The Fine Art of Ending the Justification Game

Daina Lynn
by Daina Lynn
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The Fine Art of Ending the Justification Game

“I always find myself making excuses for other people, instead of just accepting reality.”

I sat back and took a moment to take it all in; I was surrounded by six smiling and laughing faces. My stomach was full of tasty, homemade food. My voice was raspy from telling stories and my abs hurt from laughing … I was content. I felt safe. I felt comfortable. And none of these people felt like strangers, though by common definition, they were. The man to my right, James, leaned over to continue our conversation about our past attempts at relationships. I wasn’t shocked when he, as a psychotherapist, among many other things, gave me a nugget that is still ringing in my head as I write this blog. He said, “I always find myself making excuses for other people, instead of just accepting reality.”

I’ve had the luxury in my life of meeting some absolutely incredible human beings. I am truly grateful for this. My latest encounter was at this long rectangular, wooden dinner table surrounded by six people who were strangers at the beginning of the evening. I met two of them at a yoga class just two days prior, and now I’m having my mind blown by James, who is reminding me of my own personal shadow: Justifying the actions of other people at the expense of myself.


Why do we justify the actions of others when they can be downright toxic to our own well-being? Perhaps it’s because it’s hard to stand in our own authentic truth. That is not an easy task, and not for the faint of heart. It’s difficult to stand up for ourselves and say: “This is what I believe, and this person or thing is no longer serving me.” Saying that means we must let go of our attachments. When we stand up for ourselves, we have to face our demons, instead of sitting back and waiting for someone to speak up for us. I promise, your biggest demon isn’t under your bed, nor is it waiting in the night like a thief: It is you.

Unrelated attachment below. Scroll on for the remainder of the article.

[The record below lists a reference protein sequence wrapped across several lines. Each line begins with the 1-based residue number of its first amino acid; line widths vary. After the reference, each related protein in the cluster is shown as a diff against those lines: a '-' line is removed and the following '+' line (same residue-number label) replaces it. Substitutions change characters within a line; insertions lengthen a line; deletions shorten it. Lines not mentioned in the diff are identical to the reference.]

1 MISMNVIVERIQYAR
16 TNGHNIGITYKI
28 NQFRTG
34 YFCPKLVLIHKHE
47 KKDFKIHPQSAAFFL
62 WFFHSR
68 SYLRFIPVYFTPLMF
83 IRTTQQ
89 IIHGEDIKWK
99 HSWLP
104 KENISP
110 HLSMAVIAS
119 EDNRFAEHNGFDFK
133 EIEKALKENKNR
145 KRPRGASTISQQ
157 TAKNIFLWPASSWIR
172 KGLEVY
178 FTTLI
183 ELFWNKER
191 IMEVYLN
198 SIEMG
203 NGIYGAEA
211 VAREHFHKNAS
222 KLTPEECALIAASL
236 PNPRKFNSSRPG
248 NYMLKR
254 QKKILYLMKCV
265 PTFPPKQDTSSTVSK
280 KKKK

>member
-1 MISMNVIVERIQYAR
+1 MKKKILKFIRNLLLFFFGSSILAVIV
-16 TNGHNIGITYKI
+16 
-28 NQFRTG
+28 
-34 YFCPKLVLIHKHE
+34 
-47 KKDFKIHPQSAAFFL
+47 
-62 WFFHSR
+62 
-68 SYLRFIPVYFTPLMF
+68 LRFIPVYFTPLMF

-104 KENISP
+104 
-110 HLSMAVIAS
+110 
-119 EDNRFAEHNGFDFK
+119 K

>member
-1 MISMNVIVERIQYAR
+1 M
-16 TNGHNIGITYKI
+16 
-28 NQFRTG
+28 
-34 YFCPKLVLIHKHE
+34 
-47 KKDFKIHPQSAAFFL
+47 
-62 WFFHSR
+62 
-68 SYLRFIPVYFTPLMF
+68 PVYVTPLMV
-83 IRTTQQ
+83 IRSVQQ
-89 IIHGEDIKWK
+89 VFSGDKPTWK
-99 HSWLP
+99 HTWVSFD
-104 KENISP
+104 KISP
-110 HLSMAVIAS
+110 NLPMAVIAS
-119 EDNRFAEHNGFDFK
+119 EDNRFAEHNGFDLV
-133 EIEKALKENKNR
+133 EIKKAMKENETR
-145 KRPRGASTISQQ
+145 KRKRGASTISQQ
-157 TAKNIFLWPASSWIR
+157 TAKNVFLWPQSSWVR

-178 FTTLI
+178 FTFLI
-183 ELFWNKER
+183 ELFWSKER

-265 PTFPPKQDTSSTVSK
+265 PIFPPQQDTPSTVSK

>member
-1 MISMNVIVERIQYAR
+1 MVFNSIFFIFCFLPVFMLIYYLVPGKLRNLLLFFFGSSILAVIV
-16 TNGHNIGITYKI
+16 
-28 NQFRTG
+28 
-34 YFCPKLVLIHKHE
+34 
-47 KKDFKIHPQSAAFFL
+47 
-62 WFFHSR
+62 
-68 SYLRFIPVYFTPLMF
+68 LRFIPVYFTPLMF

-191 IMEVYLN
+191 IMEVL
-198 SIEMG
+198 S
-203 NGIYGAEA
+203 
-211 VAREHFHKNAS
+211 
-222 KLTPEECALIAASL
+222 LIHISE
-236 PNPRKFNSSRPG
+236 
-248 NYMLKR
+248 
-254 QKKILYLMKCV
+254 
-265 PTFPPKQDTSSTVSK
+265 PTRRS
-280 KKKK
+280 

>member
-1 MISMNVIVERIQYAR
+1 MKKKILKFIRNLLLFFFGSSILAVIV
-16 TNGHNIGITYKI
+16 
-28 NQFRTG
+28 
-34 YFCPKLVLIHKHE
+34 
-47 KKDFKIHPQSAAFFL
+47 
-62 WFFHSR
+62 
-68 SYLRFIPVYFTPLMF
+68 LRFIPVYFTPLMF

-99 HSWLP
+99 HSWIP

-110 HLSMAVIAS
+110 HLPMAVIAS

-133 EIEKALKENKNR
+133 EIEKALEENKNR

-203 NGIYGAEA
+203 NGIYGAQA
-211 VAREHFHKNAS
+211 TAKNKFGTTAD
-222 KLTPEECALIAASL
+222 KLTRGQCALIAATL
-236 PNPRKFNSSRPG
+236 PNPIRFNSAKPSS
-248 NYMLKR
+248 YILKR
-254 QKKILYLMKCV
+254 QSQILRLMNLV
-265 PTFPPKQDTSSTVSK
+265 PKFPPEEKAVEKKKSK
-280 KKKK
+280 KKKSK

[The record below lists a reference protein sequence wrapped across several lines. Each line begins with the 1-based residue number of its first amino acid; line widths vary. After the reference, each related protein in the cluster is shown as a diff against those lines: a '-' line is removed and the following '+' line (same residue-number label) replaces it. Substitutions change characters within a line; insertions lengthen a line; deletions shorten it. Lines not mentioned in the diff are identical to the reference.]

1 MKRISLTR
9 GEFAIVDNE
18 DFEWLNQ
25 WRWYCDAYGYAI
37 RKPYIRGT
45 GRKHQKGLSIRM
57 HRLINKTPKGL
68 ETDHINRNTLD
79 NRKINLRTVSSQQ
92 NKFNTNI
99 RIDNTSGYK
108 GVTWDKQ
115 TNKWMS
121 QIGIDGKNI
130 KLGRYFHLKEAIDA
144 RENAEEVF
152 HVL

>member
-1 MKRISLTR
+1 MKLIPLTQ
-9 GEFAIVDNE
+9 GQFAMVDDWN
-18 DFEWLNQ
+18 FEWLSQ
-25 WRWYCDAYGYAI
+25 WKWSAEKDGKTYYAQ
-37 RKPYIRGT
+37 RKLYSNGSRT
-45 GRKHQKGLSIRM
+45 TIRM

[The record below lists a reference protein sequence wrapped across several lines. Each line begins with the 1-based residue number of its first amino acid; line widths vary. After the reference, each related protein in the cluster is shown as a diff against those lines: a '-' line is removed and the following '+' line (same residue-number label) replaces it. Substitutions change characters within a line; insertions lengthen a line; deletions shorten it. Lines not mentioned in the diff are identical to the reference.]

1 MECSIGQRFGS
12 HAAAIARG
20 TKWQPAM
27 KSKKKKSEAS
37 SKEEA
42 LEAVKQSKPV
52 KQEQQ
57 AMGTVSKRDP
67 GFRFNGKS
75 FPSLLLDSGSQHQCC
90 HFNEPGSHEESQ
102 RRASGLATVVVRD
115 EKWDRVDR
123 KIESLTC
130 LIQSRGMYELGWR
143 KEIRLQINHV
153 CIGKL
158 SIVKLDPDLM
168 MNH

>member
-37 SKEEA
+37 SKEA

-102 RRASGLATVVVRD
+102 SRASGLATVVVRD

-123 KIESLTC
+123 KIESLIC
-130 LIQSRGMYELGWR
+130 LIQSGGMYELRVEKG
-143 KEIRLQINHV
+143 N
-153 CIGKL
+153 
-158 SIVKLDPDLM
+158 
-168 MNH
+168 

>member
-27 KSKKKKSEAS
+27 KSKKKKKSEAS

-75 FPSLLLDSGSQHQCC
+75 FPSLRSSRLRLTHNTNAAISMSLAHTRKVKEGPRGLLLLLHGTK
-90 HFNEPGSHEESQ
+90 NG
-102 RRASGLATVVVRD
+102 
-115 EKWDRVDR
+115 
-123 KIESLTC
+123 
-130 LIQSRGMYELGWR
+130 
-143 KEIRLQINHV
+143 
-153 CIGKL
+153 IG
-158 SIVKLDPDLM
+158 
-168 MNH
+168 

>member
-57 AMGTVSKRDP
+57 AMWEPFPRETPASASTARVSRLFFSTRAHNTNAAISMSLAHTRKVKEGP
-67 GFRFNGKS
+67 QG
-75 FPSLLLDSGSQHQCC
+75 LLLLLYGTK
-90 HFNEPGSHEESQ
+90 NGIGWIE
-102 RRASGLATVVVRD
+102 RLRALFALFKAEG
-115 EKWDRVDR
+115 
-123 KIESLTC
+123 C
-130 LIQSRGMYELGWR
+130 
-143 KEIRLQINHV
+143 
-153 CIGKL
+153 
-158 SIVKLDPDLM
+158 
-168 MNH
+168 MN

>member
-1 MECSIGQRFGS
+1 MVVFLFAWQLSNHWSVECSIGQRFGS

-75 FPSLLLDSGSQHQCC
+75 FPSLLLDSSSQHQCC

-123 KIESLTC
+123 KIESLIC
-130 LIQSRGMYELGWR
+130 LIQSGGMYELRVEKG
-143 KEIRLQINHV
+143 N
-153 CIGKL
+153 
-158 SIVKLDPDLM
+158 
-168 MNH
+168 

My biggest hurdle in life has been to step out of the weeds. But I have finally seen there is beauty once we step out of the weeds. I can find alignment with my heart, my mind and the divine. But, when the time comes to shine, I feel extremely uncomfortable. I always imagine a lioness, crouching down in the grass, blending with her surroundings — in the weeds. She always waits until the right time, when the rest of the pack is in position, and they have the strongest likelihood of making the kill. There is so much to be said about timing and preparing properly. But if the lioness never steps out of the weeds, she’ll only blend in with them, instead of capitalizing.

You may be wondering, what is this authentic truth I am to stand in? My favorite explanation of this comes from the book, “Evolutionary Love Relationships: Passion, Authenticity and Activism.” In it, co-author Chris Saade says, “each person’s authenticity is sacred. It is the wellspring of their greatest ability to love.” In a nutshell, your authentic truth is your greatest ability to love. That, above all else, you should hold sacred. And if someone or something gets in the way of that, you owe it to yourself to say, “this is no longer serving me.” You allow yourself freedom. Now when I say freedom, I don’t mean in terms of standing out in the middle of a desert, alone, with arms spread wide. I mean freedom of the self; freedom from the constructs and unhealthy attachments we have lived with since our childhood. Why do you feel you need that one person in your life to the point where you sacrifice your own worth, your own happiness?

“Surround yourself with the best people rather than always looking for the best in people.”

My best friend, Amanda, always tells me, “surround yourself with the best people rather than always looking for the best in people.” Amazing, right? Start going through. Start cleaning house if you have to. After all, it is your house. Who have you allowed to stay the night in your place of peace? Who have you allowed to stay the year? Start letting go of relationships that do not serve you, relationships you give and give to and expect the same in return. Step out of the weeds, speak your truth and allow yourself the freedom of self you deserve.


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About the Author

Daina Lynn
Daina Lynn
Diana grew up in Minnesota and Wisconsin and now calls Maryland home. After giving up her dream to be a wide receiver for the Green Bay Packers, her love for sports led her to the University of Missouri School of Journalism. While at school, she became a certified yoga teacher and now combines her love for writing with her love of sports, fitness and yoga. Her goal is to encourage others to never grow weary of doing good. Reach out to her via